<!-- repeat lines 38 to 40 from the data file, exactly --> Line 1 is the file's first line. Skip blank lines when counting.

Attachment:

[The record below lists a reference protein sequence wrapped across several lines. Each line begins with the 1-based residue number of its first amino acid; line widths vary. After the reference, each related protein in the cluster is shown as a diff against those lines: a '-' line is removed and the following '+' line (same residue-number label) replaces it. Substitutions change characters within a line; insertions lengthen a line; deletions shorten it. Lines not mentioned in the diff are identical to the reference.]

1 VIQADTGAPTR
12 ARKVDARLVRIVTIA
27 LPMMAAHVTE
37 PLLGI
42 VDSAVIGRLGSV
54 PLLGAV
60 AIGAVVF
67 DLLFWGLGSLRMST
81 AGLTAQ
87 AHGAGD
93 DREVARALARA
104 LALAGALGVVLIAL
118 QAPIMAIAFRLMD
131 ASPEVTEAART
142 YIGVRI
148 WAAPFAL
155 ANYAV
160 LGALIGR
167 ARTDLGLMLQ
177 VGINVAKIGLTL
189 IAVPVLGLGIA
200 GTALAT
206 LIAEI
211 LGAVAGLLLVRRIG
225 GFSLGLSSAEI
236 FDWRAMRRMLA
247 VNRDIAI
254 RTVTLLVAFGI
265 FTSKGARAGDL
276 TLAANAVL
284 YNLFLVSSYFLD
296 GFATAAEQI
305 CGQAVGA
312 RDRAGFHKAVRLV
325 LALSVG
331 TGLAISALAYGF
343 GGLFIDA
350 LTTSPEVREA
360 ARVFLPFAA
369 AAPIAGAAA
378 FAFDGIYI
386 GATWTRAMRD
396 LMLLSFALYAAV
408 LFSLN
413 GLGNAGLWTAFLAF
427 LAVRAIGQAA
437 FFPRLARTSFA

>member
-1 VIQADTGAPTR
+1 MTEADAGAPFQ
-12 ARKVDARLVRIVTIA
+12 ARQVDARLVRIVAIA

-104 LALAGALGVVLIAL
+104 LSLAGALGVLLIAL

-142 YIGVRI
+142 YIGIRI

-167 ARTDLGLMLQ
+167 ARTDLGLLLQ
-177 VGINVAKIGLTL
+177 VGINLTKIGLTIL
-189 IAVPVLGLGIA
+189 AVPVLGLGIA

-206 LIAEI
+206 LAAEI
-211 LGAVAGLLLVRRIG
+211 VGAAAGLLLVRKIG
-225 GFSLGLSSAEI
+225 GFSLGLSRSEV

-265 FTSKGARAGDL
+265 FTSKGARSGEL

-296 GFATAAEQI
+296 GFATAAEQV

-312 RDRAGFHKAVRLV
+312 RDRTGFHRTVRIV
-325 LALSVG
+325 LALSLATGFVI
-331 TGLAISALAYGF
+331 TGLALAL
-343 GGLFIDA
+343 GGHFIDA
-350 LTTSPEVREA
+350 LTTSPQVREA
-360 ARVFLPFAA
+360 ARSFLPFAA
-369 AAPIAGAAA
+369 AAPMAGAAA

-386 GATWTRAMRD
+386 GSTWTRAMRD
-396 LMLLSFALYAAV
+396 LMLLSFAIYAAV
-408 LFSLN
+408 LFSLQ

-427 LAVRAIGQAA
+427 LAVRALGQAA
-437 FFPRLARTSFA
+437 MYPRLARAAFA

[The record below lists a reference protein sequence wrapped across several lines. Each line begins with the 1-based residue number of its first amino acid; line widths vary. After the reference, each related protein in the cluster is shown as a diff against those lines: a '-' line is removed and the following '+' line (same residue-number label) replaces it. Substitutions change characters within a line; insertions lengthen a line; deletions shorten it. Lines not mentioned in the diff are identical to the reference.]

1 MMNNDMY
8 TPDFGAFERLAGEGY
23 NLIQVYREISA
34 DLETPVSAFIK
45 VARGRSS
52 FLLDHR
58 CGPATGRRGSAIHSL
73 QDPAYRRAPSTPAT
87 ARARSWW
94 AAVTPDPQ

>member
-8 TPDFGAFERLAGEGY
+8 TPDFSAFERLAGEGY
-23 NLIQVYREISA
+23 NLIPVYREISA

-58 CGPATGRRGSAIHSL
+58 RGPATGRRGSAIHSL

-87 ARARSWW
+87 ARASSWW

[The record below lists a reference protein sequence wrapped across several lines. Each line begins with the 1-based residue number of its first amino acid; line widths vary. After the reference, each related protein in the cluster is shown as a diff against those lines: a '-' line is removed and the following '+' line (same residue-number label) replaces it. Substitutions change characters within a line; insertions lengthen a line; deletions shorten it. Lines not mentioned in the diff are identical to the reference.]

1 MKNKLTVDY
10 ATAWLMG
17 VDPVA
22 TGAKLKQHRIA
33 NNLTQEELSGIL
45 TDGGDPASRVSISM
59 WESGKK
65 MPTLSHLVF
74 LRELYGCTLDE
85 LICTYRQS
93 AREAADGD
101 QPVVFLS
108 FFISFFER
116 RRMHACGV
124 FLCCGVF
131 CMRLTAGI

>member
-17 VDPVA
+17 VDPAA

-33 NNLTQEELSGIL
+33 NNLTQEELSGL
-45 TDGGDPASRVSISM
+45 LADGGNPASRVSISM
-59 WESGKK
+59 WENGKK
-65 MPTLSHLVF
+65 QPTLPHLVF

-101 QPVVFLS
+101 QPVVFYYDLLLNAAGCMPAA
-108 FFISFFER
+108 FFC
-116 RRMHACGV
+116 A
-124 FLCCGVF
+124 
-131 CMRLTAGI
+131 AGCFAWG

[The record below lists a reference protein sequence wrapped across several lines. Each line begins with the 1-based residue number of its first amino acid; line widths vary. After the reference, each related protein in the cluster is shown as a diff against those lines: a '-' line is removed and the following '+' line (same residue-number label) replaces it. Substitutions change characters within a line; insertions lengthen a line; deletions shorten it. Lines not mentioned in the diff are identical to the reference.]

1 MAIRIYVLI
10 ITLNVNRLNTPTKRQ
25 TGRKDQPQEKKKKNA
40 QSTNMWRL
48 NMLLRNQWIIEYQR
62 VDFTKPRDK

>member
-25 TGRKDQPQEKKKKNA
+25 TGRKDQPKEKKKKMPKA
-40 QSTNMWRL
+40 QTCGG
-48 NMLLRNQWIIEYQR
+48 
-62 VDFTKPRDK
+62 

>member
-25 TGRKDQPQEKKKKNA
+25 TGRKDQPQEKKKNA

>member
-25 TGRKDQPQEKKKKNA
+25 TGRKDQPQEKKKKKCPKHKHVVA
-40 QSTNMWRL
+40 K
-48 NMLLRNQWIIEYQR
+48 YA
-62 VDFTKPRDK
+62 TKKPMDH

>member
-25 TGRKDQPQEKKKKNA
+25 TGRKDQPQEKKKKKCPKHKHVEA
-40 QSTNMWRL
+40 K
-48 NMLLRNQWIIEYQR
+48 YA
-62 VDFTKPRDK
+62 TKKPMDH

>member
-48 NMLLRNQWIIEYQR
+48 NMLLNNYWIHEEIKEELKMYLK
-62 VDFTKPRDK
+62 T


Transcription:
343 GGLFIDA
350 LTTSPEVREA
360 ARVFLPFAA